//surface area
} else {
//general case

Validation properties must be specified in the model units (linear, square or cubic).

See also

Visual styles

Visual appearance of the graph element is defined by an object of the ModelData_Appearance type attached thereto. The apperance can be set using ModelData_SceneGraphElement::SetAppearance() and retrieved with ModelData_SceneGraphElement::Appearance(). By default, no appearance is attached and null appearance is returned.

ModelData_Appearance supports the following style items:

  • Material - defines graphical material.
  • Generic color - defines an RGBA color.
  • Line styles - define line properties.


Material definition (ModelData_Material) is aligned with the OpenGL definition. A material contains:

  • color components: ambient, diffuse, specular, and emission colors as RGBA values;
  • shininess as float.

The following screenshot demonstrates an assembly with parts of different material settings, including transparency:

Parts with different materials

The following example demonstrates creation and assignment of a material:

ModelData_Color aDiffuseColor (1.f, 0.5f, 0.25f, 1.f);
ModelData_Material aMaterial (aDiffuseColor);
aMaterial.Shininess() = 96.f;
aPart.SetAppearance (ModelData_Appearance (aMaterial));


Generic color is used to define a simple RGBA color, when a more feature-rich style (e.g. material) is not available. For instance, a generic color is used when importing a model from formats which only support simple colors (e.g. Parasolid). Generic colors allow to reduce memory footprint comparing to use of materials.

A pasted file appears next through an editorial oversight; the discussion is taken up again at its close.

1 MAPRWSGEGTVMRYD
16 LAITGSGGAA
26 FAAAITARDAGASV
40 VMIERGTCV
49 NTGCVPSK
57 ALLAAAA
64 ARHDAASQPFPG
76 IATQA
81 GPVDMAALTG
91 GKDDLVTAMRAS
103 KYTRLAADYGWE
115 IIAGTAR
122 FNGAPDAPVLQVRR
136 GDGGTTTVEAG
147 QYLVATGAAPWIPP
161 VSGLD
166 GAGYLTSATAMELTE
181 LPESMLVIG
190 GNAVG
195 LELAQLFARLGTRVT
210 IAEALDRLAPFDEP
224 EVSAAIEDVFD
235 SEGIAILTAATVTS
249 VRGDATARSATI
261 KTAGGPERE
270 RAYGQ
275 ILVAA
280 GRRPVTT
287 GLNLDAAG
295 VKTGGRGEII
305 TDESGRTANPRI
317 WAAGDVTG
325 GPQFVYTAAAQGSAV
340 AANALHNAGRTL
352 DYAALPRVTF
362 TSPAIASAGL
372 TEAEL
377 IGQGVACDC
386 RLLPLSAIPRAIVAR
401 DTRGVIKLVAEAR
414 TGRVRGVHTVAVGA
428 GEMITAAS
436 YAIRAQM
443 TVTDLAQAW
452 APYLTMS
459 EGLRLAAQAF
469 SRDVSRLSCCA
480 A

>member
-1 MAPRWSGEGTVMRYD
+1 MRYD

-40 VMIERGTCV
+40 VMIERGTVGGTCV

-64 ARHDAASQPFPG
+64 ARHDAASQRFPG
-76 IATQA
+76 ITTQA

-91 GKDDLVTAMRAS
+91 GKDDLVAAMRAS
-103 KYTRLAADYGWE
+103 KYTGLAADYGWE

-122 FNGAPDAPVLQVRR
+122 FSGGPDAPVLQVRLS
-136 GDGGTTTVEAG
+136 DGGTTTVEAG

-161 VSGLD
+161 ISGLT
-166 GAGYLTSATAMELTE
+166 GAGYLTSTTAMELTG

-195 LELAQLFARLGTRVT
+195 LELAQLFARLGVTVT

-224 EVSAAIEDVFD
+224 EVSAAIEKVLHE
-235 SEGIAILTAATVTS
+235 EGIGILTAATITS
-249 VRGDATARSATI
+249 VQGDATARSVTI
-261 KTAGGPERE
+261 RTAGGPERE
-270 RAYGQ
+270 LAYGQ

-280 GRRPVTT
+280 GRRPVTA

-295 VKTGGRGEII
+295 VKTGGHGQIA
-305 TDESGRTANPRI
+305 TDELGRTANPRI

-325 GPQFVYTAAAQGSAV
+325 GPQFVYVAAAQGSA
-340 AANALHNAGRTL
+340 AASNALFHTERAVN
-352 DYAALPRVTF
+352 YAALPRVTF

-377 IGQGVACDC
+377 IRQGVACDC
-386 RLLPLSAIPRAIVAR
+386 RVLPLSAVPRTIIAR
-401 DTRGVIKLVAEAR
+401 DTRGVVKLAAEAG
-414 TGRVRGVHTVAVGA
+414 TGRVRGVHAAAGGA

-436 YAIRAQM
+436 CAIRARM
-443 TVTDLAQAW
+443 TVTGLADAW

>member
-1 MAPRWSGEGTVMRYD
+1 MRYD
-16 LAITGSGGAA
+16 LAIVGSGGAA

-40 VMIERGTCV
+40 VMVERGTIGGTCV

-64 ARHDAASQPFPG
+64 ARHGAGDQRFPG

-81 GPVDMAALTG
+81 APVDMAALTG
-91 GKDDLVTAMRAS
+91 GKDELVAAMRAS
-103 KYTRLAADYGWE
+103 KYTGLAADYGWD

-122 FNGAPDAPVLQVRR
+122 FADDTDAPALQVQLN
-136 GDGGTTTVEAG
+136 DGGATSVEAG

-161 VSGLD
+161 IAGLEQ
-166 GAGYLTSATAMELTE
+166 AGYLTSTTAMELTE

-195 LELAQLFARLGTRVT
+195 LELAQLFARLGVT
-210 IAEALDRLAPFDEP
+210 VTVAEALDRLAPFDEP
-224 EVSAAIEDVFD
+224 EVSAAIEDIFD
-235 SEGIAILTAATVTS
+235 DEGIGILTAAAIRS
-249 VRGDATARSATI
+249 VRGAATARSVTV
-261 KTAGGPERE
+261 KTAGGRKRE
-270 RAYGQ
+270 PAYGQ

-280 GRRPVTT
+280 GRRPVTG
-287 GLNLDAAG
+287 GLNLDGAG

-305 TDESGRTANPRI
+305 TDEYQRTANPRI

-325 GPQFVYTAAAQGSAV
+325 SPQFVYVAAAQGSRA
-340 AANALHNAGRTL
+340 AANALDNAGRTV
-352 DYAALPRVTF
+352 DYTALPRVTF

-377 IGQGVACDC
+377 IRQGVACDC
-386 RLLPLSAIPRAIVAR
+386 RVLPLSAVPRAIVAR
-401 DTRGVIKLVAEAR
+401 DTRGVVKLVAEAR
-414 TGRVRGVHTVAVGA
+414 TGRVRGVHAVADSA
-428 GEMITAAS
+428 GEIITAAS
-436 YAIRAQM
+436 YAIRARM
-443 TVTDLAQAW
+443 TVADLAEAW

When both a material and a generic color are defined the material value prevails.

The following example demonstrates creation and assignment of a color:

ModelData_Color aColor (1.f, 0.f, 0.f, 1.f);
aPart.SetAppearance (aColor);

Retrieval of visual styles

The following example demonstrates how to retrieve material or generic color as a material:

ModelData_Appearance anAppearance = aPart.Appearance();
if (anAppearance) {
ModelData_Material aMaterial;
if (anAppearance.ToMaterial (aMaterial)) {

The following example demonstrates how to retrieve material or generic color as a simple color:

ModelData_Appearance anAppearance = aPart.Appearance();
if (anAppearance) {
ModelData_Color aColor;
if (anAppearance.ToColor (aColor)) {

Sharing of styles

To enable sharing (i.e. instead of duplicating) of materials and colors, they should be assigned via ModelData_MaterialObject and ModelData_ColorObject respectively. They subclass ModelData_BaseObject which enable sharing and refer to ModelData_Material and ModelData_Color respectively, which are simple POD's (Plain Old Data, i.e. simple data containers).

The following example demonstrate this:

std::unordered_map<std::string, ModelData_MaterialObject> aMaterialLibrary;
aMaterialLibrary.emplace ("bronze", ModelData_MaterialObject (ModelData_Material (
ModelData_Color (0.2125f, 0.1275f, 0.054f), //ambient
ModelData_Color (0.714f, 0.4284f, 0.18144f), //diffuse
ModelData_Color (0.393548f, 0.271906f, 0.166721f), //specular
ModelData_Color (0.f, 0.f, 0.f), //emissive
25.6f //shininess
aPart1.SetAppearance (aMaterialLibrary["bronze"]);
ModelData_MaterialObject aMat1 = aPart1.Appearance().Material();
aPart2.SetAppearance (aMaterialLibrary["bronze"]);
ModelData_MaterialObject aMat2 = aPart2.Appearance().Material();
assert (aMat1 == aMat2); //sharing